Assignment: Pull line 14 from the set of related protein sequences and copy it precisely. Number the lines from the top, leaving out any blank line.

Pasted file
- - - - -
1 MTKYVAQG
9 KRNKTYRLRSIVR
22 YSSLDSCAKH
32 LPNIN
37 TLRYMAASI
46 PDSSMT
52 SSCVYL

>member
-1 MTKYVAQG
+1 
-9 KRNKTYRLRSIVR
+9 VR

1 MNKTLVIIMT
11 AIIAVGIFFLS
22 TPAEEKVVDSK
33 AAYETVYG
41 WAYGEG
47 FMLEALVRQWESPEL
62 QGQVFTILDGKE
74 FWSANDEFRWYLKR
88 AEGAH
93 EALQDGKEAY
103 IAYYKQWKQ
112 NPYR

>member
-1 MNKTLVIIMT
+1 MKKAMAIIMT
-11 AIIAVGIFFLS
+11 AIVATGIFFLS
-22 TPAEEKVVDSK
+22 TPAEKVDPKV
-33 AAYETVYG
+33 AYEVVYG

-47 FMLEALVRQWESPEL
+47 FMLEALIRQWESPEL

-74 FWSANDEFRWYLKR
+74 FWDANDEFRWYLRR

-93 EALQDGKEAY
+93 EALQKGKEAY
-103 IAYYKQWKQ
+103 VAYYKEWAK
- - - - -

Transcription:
11 AIIAVGIFFLS